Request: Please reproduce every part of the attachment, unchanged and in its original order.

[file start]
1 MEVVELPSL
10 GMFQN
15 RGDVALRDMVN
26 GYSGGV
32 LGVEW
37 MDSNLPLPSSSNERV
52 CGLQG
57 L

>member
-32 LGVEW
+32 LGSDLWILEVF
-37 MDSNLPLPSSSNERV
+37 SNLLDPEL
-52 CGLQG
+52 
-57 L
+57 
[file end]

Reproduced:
1 MEVVELPSL
10 GMFQN
15 RGDVALRDMVN
26 GYSGGV
32 LGVEW
37 MDSNLPLPSSSNERV
52 CGLQG
57 L

>member
-32 LGVEW
+32 LGSDLWILEVF
-37 MDSNLPLPSSSNERV
+37 SNLLDPEL
-52 CGLQG
+52 
-57 L
+57 